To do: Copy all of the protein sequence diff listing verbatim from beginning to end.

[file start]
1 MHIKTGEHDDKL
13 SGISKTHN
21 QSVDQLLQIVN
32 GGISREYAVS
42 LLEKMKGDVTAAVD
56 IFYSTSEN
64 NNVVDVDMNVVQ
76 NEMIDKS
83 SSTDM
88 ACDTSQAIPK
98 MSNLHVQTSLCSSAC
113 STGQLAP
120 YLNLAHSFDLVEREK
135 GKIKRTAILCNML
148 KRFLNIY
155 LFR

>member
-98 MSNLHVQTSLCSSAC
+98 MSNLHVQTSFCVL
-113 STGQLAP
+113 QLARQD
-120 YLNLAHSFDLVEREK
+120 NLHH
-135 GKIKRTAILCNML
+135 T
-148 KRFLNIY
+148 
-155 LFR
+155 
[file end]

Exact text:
1 MHIKTGEHDDKL
13 SGISKTHN
21 QSVDQLLQIVN
32 GGISREYAVS
42 LLEKMKGDVTAAVD
56 IFYSTSEN
64 NNVVDVDMNVVQ
76 NEMIDKS
83 SSTDM
88 ACDTSQAIPK
98 MSNLHVQTSLCSSAC
113 STGQLAP
120 YLNLAHSFDLVEREK
135 GKIKRTAILCNML
148 KRFLNIY
155 LFR

>member
-98 MSNLHVQTSLCSSAC
+98 MSNLHVQTSFCVL
-113 STGQLAP
+113 QLARQD
-120 YLNLAHSFDLVEREK
+120 NLHH
-135 GKIKRTAILCNML
+135 T
-148 KRFLNIY
+148 
-155 LFR
+155 